Approximately one-quarter of patients with LM involvement will also have intraparenchymal brain lesions .
Parenchymal brain metastasis — Parenchymal involvement of the brain by NHL has traditionally been considered distinctly less common than LM, although more contemporary series of patients with secondary CNS lymphoma indicate that the prevalence may be increasing.
In a large series of 592 patients with NHL published in 1980, only 1.4 percent developed cerebral dissemination, representing only 16 percent of the patients who developed CNS involvement of any sort . By contrast, in a multicenter retrospective analysis by the International Primary Central Nervous System Lymphoma Study Group (IPCNSL) that included 92 patients diagnosed from 2000 to 2010 at five different centers, the most common site of CNS involvement was brain parenchyma (43 percent), followed by leptomeningeal (40 percent) and both parenchymal and leptomeningeal (8 percent) . Other studies have reported a similar trend, with approximately 50 to 75 percent of patients having a parenchymal-only relapse [24,25,80-83].
Symptoms and signs depend on the number and location of brain dissemination. Presenting complaints include seizures, focal motor or sensory deficits, cranial nerve deficits, or depressed level of consciousness due to elevated intracranial pressure. (See "Epidemiology, clinical manifestations, and diagnosis of brain metastases", section on 'Clinical manifestations'.)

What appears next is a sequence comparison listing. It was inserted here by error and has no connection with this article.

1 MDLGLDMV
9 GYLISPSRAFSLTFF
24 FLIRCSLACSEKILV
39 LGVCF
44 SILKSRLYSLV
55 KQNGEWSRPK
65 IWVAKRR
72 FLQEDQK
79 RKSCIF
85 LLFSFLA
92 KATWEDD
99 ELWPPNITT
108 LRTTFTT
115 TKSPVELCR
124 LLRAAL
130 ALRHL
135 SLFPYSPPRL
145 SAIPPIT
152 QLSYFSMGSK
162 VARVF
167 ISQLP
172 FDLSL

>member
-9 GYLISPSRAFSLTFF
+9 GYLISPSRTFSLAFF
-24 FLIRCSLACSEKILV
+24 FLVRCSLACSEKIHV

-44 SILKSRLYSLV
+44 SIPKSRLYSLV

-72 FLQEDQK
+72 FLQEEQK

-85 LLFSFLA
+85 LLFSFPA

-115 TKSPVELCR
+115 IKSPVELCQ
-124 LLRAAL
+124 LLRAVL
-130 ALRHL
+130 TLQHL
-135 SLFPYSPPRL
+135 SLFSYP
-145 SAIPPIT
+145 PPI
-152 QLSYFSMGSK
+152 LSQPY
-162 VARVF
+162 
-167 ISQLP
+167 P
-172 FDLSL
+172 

Spinal cord dissemination — Intramedullary dissemination (IMD) may develop when a tumor in the subarachnoid space grows along nerve roots into the spinal cord or when there is direct hematogenous tumor spread . IMD is sufficiently rare that its prevalence is difficult to estimate, and most patients with IMD present in the setting of widely disseminated disease .
In the largest published review of 79 cases of IMD, 6 (7.6 percent) were caused by malignant lymphoma. Lung cancer and breast cancer were the most common primary tumors reported to produce IMD . Although classic neurologic teaching suggests that IMD is more likely than epidural metastases to present with a hemicord (Brown-Séquard) syndrome , this has only rarely been reported in the literature .
Typical presenting features of IMD include pain, weakness, spasticity, sensory loss, and bowel or bladder dysfunction. These symptoms and signs clearly point to spinal cord disease but are inadequate to distinguish between intramedullary and extramedullary processes . Epidural spinal cord compression secondary to extension of a paraspinal or vertebral NHL mass is discussed elsewhere. (See "Clinical presentation and initial evaluation of non-Hodgkin lymphoma", section on 'Extranodal sites'.)
Neurolymphomatosis — Direct involvement of the peripheral nerves, typically the cranial nerves and spinal nerve roots, is an uncommon complication of NHL. It may occur either as a primary presentation, with or without other sites of systemic or CNS involvement, or as a relapse of prior systemic or primary CNS lymphoma (PCNSL) [87-90].
The majority of patients present with painful radiculopathy involving either cranial or spinal nerves, together with sensory or motor dysfunction involving one or more nerves.
Distinguishing neurolymphomatosis from a toxic or paraneoplastic neuropathy can be challenging in patients with a history of lymphoma and prior chemotherapy, and diagnosis often requires a high index of suspicion, multiple imaging techniques, and nerve biopsy. (See 'Neuroimaging' below and 'Diagnosis' below.)
NEUROIMAGING — Gadolinium-enhanced MRI is the most sensitive imaging technique for detection of CNS involvement from non-Hodgkin lymphoma (NHL). Patients with contraindications to MRI may be evaluated with contrast-enhanced cranial computed tomography.
The following findings may be seen on MRI of the brain or spinal cord: